All right, it seems that no one wants to talk about “cutting the size of government” or “reducing spending,” because such rancor upsets the “unions” and certain “constituents.”
However, even as the administration’s own forecasts predict, if something is not done about controlling the growth in state expenditures, there will be red ink all over state ledgers within a couple of years. So, what can elected officials who have oversight over state spending do if they are unwilling to tackle the size of state government and the breadth of state spending?
An unfortunate practice of state government in recent years is to spend every nickel and dime of anticipated revenues as forecasted by the constitutionally mandated Council on Revenues. This is because the amount of state government today was created at a time when state general fund tax revenues were growing by leaps and bounds. Since that is no longer the case, the growth rate of spending has outpaced the current growth rate of state general fund revenues.
One of the ways elected officials have dealt with this problem is to raid special funds that were initially funded with general fund revenues. However, in recent years those raids have tapped special funds underwritten by dedicated resources such as the state highway fund. Another way that elected officials staved off the inevitable was to authorize departments to impose user fees which are then deposited into special funds so that those operations can be self-financing.
Despite all these schemes, the forecast continues to point toward a potential deficit. Again, what can elected officials do to avoid this calamity? Perhaps a different approach might make the task a bit less daunting. Instead of trying to scramble for the dollars to meet the spending requests that beset the administration and legislature each year, lawmakers and administrative officials should agree on a spending target for each of the next two fiscal years. To insure that the fiscal calamity currently predicted is avoided, that spending target should be set at a percentage of what the Council on Revenues is currently forecasting.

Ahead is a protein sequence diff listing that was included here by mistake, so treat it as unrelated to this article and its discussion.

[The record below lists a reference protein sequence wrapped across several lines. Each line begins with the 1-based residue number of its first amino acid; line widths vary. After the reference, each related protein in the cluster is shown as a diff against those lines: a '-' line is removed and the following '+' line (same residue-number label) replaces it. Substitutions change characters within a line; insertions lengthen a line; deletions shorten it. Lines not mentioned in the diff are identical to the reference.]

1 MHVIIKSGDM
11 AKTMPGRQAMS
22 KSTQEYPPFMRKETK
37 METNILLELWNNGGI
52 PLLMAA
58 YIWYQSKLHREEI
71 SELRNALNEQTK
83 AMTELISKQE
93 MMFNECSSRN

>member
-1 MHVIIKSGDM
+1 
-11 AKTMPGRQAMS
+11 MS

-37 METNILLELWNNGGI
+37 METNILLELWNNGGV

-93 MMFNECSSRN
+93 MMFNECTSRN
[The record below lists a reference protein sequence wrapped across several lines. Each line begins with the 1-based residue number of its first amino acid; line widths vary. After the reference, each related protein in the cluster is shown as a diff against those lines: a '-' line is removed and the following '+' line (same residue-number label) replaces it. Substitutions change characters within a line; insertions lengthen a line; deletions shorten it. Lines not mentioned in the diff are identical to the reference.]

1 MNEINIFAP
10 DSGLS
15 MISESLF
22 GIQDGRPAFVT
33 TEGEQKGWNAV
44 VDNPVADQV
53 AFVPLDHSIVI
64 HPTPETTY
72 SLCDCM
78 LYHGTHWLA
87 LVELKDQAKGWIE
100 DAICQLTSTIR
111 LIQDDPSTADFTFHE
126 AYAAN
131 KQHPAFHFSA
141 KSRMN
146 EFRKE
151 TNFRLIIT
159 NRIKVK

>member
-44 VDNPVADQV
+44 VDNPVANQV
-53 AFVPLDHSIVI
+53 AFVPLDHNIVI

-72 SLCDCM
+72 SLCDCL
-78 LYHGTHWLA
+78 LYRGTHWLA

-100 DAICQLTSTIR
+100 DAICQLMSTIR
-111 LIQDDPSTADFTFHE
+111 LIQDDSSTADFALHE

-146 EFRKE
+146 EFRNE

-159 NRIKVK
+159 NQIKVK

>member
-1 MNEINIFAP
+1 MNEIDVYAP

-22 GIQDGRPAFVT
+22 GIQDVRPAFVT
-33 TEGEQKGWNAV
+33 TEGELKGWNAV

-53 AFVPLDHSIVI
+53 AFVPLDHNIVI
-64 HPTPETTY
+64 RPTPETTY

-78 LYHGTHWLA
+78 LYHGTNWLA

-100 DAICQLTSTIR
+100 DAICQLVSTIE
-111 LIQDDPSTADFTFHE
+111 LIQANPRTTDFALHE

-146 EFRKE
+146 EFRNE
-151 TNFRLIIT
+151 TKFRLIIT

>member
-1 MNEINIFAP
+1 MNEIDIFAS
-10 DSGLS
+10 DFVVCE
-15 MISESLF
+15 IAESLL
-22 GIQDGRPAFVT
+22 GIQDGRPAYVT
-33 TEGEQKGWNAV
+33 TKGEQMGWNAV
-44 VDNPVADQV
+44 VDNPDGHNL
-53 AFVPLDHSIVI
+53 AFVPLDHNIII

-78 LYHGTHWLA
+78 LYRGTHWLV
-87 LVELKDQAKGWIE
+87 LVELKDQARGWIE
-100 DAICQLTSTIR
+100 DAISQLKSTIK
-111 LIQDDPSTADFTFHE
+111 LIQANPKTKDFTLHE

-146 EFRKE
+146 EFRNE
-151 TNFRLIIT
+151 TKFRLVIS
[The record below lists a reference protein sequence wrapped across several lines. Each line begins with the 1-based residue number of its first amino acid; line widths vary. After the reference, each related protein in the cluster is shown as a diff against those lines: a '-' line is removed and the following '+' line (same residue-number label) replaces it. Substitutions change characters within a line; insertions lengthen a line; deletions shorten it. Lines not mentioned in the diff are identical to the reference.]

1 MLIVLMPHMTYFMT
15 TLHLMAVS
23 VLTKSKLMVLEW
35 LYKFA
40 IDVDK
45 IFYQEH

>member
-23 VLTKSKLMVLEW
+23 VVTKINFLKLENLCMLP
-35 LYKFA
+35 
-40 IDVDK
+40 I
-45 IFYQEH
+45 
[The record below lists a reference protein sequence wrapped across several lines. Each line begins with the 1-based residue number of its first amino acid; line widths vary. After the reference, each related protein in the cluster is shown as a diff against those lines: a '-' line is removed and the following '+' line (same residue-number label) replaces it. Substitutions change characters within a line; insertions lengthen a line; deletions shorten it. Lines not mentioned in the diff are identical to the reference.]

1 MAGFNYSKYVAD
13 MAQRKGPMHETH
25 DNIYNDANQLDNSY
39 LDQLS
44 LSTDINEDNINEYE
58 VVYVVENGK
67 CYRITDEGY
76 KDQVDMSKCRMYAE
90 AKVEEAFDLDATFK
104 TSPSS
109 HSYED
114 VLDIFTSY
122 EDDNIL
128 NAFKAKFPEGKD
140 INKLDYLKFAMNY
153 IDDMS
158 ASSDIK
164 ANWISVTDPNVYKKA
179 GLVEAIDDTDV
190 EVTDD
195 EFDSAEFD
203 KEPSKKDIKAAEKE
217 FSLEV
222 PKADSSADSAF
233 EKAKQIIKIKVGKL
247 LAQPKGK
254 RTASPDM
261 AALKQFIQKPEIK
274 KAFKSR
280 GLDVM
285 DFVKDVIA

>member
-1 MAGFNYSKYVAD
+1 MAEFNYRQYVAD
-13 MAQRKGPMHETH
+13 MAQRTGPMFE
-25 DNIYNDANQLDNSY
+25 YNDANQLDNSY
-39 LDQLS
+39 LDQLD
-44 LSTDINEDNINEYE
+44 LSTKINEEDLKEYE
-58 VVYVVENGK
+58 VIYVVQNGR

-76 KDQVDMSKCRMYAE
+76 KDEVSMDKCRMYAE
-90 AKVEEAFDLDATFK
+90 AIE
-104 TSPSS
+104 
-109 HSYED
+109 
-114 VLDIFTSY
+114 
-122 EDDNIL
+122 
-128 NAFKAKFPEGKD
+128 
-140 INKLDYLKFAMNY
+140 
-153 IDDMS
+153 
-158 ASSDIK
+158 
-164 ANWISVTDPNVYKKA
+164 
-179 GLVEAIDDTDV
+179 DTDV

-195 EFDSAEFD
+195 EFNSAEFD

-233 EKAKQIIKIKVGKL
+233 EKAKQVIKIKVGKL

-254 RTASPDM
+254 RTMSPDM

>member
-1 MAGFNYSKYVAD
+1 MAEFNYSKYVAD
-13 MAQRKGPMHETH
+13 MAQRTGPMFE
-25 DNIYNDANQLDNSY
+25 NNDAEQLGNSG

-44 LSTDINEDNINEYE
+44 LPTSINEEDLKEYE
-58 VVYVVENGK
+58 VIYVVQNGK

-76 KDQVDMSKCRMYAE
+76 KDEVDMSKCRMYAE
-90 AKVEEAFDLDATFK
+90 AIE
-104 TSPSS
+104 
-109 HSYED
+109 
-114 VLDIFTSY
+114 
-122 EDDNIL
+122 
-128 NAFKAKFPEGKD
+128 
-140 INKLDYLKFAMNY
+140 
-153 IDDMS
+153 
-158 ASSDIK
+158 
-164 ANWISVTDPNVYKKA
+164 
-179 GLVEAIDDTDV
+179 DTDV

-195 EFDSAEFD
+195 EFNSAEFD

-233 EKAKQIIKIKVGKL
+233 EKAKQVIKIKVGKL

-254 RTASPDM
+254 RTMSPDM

For example, if the Council forecasts $1 million in general fund revenues for the next fiscal year and the legislature decides that the spending target should be 95% of the Council’s forecast, then total general fund expenditures could not exceed $950,000. This amount would then be the maximum that could be spent on all general fund programs in the coming year.
This would force budget makers to work within this target amount. Either they would have to set priorities among programs or they would have to spread this amount over all of the existing programs. In the latter case, this would mean that the state would continue to be all things to all people and still not do any one service very well.
If on the other hand, budget makers take this opportunity of using a targeted amount as the overall guideline to state spending as a means of setting priorities, then those programs which are deemed of highest importance to the health and welfare of the community would be fully funded. So unlike one recent newspaper advertisement which conjures up the possibility that a cut in education would endanger the future leaders of our community, lawmakers would have to decide whether or not education was indeed of the highest priority.
In the latter case, if lawmakers truly believe that education is of the highest priority and deserving of full funding, then they would have to decide which state programs are not of high priority. This process would then hold elected officials accountable for their decisions. If they choose not to fund education or some other program deemed by the taxpaying public to be of critical importance to the health and welfare of the state, then voters could express their disappointment at the polls the next time elections roll around.
By setting a dollar amount as the target within which elected officials must work in budgeting for state programs would help voters discern just which elected officials are willing to make the tough decisions. If elected officials exceed the target, which then means that other revenues – read taxes and fees – must be raised, voters will have a better idea of how those elected officials feel about raising the tax burden in Hawaii and how much political will they may or may not have in containing the growth in the size of government.
While it will be a challenge for elected officials, unless the size of government is contained, Hawaii will be headed for fiscal disaster.